Charles’ Coronation: A Hard Rain in Retrospect?

“Oh, where have you been, my blue-eyed son?

And where have you been, my darling young one?

I’ve stumbled on the side of twelve misty mountains

I’ve walked and I’ve crawled on six crooked highways

I’ve stepped in the middle of seven sad forests

I’ve been out in front of a dozen dead oceans

I’ve been ten thousand miles in the mouth of a graveyard”

  • Bob Dylan, “A Hard Rain’s Gonna Fall”


Whilst blue-eyed Charles III became King of England, Scotland, Wales and Northern Ireland (and oddly, Canada) a downpour outside failed to deter the procession of his subjects who had come – well exactly why may well have been a mystery to them.

One wonders if the pathetic fallacy was one in which the spirit of the departed queen called out to her blue-eyed boy in warning of a future she had seen on her deathbed.

The hard rain that fell, not Dylan’s nuclear rain, but one which augured some feeling of finality among many epitomized the ambivalence of the crowd. Most were drawn out of a sense of loyalty, fealty, and nostalgia at a time when Britons are struggling with the notion of what it means to be British.

Now, a multicultural, multi-religious, culturally diverse nation, home to immigrants from all over the world – indeed the prime ministers of the UK and Scotland draw their roots from former colonies, india and Pakistan, respectively – perhaps the new King, outspoken on issues such as architecture and the need to eat fish, could serve as a common point of confluence for Britain’s diverse peoples.

On the other hand, it could just be confusion.

“I’m here says Rose May,” a retired schoolteacher from Bristol. She was too young to remember Queen Elizabeth’s coronation but old enough now to be present at her successor’s.  “I may not see another coronation. There’s my age and it’s not inconceivable that Charles would be our last King. I mean, with all the suffering that’s been going on in this country after Brexit and with inflation, how long can we continue to afford the monarchy? Can we afford it even now?”

Queen Elizabeth II’s coronation took place with far less ambivalence as a young woman took the responsibilities of being head of state after a world war had torn apart Europe was seen as a sign of hope.

Coronation of Charles’ mother, Queen Elizabeth II


It is a question that echoes in the thunder and reverberates in the downpour that follows.  How long will the UK afford the monarchy?

Monarchists would differ: “In these challenging times,” says Paul Hammersmith, “it’s the monarchy which offers us inspiration and stability. It’s something we can hold on to as everything else goes to sh…t.”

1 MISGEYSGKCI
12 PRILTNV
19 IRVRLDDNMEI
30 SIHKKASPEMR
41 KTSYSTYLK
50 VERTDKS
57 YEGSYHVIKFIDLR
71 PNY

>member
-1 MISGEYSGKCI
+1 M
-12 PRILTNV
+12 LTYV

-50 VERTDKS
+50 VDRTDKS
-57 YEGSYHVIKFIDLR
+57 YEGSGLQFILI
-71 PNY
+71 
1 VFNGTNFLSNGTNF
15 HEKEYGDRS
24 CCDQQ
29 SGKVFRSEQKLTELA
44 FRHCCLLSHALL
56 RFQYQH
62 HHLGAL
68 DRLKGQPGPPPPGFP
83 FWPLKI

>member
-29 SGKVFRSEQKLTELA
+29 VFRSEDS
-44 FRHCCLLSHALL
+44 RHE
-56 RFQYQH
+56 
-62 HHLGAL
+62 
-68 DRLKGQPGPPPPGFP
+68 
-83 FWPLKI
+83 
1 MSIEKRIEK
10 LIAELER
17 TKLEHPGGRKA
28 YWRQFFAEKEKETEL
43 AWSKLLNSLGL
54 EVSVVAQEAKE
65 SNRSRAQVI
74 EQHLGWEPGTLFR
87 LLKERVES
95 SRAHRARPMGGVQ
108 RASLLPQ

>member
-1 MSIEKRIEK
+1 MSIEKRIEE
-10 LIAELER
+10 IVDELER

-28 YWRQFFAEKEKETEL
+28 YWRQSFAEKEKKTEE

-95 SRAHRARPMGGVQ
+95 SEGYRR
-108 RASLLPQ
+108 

Indeed, for many, the monarchy is the only defining feature of their ‘Britishness’ which is tangible and concrete.

They certainly can’t relate to their Indian-born Prime Minister or Scotland’s Pakistani rooted leader, the latter a proponent of Scottish independence with the former rather ambivalent about the break-up of the Kingdom – perhaps the clearest sign of any of the empire home to roost.

Despite the lauding of monarchists, Charles is viewed as a pygmy compared to his forbears, rulers like Henry VIII and Elizabeth I. As Guardian reporter gauges support for the new King, one says she likes his support of the environment. Another says he is aimless and “talks to flowers.” More damning is the man who says that Charles has never made a decision in his life.

With the annual cost of the monarchy estimated at £345 million or USD$ 431 million, should Charles’ reign even last a decade the present value of funding this is 263 Trillion pounds sterling (that’s right trillion) at today’s interest rates.

Bearing that in mind, one begs the question of whether the monarchy is work it. Certainly, tourism does not account for this sum, and an increasing awareness of the monarchy’s chequered past makes this all the more difficult to justify.

One solution could be to have a monarch that is wholly supported by the public purse in terms of palaces, residences, travel, etc. but at the same time draws an annual salary of only one pound sterling. This would send a message to the British people that the monarchy could represent the finest in what people consider to be British while setting an example to the people that Monarchs aren’t simply giant welfare recipients. Especially as King Charles and other royals have private sources of wealth form their estates that amount to tens of millions of pounds every year, taking a salary of 1 pound would not impact them all that severely while countering the optics that the monarchy is a drain on the public purse.


While British traditions have seen the monarchy pass by right of blood succession only, other Royal families elect the head of state from their own ranks in a kind of blue blood election. This would at least throw in arguments as to qualifications, experience, and whether the people might have something to say about choosing a monarch.




An extension of this would be to elect the monarch from the commonwealth of nations. While that is a radical idea, it would be a humbling way in which the UK could atone for centuries of subjugation in its empire.

Election of Sheikh Muhammed bin Zayed as leader of all Emirs or kings of the United Arab Emirates (UAE)












The upshot is that, if the monarchy is to survive as an institution, it must evolve to represent the needs of ordinary people, else that Dylan’s hard rain will fall and the thunder will roar without warning.

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